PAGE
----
• By J. Newby on March 9, 2013

    1.5's why for me. There just wasn't enough description where there needed to be. I found the writing very hard to follow. I felt that Nicholas and Chloe's relationship wasn't really even there. I had no connection to either of them. I never really got a feel for the love they shared for each other. I was never sure...did they love each other or hate each other? There were no "magic moments". I just felt completely unconnected to them and their relationship. I pretty much felt indifferent. I just didn't care because there were no emotions for me. I never felt the passion they shared for each other. If there even was any! It's hard for me to explain. I think mostly, I just really disliked the writing style. It was very hard for me to follow. Then the "tragic event" was never really described. You got hints, but no real details. What happened to her? You were left to imagine. The time Nick was in New York...what was the point? He never talked, you barely got to know the character. What happened there? It never said what actually happened in the bedroom after he left the bathroom. Again, you had to guess. Frustrating...I was so looking forward to this book. It's almost impossible to find. I had to order a used copy from the UK. Once I got it (yesterday) I dove right in and read most of the night and all day today. I wanted to stop reading it just because I was so unimpressed, but figured I had to read it all to give it a fair chance. Oh well... not what I expected at all. I guess I had my hopes up for some tragic, dark, demented story and there just weren't enough details for this to be that.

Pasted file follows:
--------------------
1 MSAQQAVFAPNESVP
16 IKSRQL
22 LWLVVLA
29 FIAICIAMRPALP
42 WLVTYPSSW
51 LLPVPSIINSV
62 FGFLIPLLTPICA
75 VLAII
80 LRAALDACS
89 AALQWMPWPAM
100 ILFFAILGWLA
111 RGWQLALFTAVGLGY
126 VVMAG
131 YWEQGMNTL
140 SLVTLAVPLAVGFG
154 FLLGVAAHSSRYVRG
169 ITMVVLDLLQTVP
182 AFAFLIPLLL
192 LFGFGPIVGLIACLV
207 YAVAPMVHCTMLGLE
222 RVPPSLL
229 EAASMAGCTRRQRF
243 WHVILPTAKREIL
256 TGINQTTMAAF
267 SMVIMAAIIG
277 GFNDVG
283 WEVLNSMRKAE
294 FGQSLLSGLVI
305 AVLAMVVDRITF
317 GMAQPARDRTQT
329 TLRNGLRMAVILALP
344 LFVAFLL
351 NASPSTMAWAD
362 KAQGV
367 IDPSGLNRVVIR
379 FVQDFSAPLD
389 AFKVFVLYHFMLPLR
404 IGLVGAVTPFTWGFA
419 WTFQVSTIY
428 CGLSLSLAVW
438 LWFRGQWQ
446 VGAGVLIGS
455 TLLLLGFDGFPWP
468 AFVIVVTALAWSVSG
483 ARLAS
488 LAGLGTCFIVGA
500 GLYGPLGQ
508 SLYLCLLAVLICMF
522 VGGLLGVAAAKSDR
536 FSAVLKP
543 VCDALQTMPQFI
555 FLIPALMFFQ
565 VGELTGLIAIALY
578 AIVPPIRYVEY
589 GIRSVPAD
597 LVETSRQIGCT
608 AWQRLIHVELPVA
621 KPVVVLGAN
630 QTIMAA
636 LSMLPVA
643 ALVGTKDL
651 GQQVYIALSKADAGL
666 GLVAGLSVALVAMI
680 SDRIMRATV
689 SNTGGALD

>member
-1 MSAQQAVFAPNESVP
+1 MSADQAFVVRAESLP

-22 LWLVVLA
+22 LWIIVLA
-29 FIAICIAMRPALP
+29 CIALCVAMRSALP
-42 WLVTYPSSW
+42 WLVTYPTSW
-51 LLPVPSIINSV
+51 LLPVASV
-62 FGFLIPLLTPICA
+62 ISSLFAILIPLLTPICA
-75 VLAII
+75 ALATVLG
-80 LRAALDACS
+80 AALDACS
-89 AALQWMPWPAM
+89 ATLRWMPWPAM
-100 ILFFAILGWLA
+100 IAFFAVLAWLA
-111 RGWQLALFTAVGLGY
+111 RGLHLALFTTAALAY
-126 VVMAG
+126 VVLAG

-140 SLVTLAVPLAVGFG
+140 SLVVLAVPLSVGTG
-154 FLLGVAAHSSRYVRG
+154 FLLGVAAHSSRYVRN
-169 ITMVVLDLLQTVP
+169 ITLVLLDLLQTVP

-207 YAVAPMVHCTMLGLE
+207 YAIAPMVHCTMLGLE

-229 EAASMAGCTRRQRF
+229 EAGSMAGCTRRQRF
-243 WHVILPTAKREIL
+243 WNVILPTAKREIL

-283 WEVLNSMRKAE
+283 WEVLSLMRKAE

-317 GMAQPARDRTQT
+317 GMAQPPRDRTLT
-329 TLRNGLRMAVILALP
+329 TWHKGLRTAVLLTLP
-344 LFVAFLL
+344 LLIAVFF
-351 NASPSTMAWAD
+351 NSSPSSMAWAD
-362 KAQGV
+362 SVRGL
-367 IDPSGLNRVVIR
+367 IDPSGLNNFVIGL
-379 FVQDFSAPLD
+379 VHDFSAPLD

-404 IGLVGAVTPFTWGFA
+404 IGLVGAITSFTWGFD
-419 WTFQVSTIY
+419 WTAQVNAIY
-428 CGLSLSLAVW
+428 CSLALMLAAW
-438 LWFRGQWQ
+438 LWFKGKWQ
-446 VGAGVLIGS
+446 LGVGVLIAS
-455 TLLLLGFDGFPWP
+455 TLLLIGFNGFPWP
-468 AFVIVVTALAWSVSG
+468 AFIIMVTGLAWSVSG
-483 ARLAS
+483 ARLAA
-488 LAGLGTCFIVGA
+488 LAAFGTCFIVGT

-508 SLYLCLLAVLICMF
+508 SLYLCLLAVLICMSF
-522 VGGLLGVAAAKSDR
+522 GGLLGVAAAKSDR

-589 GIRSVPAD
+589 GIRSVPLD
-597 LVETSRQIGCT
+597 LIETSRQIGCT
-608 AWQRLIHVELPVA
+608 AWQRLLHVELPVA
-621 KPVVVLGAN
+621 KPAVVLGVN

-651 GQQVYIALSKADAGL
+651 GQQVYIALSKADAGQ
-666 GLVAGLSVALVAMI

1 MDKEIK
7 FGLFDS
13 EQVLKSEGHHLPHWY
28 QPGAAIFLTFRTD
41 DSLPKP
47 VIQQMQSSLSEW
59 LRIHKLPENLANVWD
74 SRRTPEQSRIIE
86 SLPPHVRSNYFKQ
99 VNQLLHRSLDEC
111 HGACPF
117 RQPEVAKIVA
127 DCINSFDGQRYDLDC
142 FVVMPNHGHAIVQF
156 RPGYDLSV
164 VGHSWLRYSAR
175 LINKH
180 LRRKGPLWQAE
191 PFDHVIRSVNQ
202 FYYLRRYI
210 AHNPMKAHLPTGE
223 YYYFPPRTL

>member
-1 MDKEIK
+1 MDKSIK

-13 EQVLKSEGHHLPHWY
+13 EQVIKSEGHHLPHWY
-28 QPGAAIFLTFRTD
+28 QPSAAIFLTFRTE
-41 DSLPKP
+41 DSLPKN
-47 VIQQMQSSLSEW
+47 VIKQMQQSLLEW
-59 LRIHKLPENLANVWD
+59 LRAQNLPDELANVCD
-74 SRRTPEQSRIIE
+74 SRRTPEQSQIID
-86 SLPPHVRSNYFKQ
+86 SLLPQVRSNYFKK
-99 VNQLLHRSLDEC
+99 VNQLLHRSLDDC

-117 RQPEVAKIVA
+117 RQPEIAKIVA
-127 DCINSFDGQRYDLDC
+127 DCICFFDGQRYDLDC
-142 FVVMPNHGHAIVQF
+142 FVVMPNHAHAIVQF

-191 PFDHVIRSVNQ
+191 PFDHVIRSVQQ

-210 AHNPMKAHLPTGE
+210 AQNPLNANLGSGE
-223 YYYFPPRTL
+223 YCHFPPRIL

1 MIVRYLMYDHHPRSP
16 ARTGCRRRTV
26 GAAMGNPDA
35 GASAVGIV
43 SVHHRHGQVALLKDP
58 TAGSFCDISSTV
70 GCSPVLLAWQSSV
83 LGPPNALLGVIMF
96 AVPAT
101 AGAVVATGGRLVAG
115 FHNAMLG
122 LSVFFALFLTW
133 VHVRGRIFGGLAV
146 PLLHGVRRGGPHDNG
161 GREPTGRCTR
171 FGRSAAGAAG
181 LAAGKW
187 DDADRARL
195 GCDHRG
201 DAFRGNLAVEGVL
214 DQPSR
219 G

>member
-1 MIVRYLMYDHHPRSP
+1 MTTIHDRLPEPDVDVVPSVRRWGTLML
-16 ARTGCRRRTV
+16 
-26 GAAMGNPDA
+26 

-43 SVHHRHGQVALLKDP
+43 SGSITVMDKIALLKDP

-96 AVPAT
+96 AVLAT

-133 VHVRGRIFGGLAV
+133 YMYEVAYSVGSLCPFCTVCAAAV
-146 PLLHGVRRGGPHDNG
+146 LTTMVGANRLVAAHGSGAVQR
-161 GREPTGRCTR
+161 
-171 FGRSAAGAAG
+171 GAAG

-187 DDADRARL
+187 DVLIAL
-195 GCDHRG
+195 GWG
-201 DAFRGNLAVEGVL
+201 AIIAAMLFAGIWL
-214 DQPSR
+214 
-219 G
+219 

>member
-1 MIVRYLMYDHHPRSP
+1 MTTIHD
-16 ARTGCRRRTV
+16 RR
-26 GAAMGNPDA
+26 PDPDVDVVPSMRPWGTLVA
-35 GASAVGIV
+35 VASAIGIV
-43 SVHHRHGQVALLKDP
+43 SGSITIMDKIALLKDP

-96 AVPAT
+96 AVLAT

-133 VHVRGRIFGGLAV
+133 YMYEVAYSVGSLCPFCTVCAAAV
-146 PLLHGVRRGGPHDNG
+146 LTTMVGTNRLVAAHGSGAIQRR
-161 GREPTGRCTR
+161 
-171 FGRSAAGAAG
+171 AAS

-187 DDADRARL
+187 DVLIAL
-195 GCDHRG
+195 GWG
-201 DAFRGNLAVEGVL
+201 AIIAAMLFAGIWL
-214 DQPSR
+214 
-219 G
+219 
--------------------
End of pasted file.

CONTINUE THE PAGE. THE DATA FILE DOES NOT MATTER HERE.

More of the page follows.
• By Tina M. Solomon on July 9, 2012

    Once again, Glen Duncan shows an understanding of relationships that goes beyond the mundane. He's a writer meant to be read on the KINDLE FIRE with the built in dictionary because of his use of the English language is phenomenal. If you want to make sure your money is well spent, then buy this book.

  • By ReviewMan on July 23, 2006

    Written in didactic tugid prose until even Duncan gets fed up with it and tries to inject some life via disjointed first person narrative. This predicatble novel will bore you until its bitter end. Duncan has never reached the thrilling highs of his first novel 'Hope', and just isn't good enough to carry off the McEwan-style depth he struggles for. This is the last time Duncan will disappoint me - from now on I will stick to an annual reread of 'Hope'.